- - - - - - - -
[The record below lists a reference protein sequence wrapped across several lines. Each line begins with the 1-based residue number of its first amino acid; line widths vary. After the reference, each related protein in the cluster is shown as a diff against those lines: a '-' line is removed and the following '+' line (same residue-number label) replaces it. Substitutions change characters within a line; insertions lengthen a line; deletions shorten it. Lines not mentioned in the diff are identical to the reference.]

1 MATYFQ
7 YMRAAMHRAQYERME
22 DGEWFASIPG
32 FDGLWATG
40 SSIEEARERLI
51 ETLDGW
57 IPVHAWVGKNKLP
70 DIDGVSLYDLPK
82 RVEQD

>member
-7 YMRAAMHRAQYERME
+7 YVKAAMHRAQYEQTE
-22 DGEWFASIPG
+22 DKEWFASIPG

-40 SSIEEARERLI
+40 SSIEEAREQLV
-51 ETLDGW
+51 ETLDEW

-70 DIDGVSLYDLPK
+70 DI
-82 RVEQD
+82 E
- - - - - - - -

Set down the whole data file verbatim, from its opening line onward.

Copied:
[The record below lists a reference protein sequence wrapped across several lines. Each line begins with the 1-based residue number of its first amino acid; line widths vary. After the reference, each related protein in the cluster is shown as a diff against those lines: a '-' line is removed and the following '+' line (same residue-number label) replaces it. Substitutions change characters within a line; insertions lengthen a line; deletions shorten it. Lines not mentioned in the diff are identical to the reference.]

1 MATYFQ
7 YMRAAMHRAQYERME
22 DGEWFASIPG
32 FDGLWATG
40 SSIEEARERLI
51 ETLDGW
57 IPVHAWVGKNKLP
70 DIDGVSLYDLPK
82 RVEQD

>member
-7 YMRAAMHRAQYERME
+7 YVKAAMHRAQYEQTE
-22 DGEWFASIPG
+22 DKEWFASIPG

-40 SSIEEARERLI
+40 SSIEEAREQLV
-51 ETLDGW
+51 ETLDEW

-70 DIDGVSLYDLPK
+70 DI
-82 RVEQD
+82 E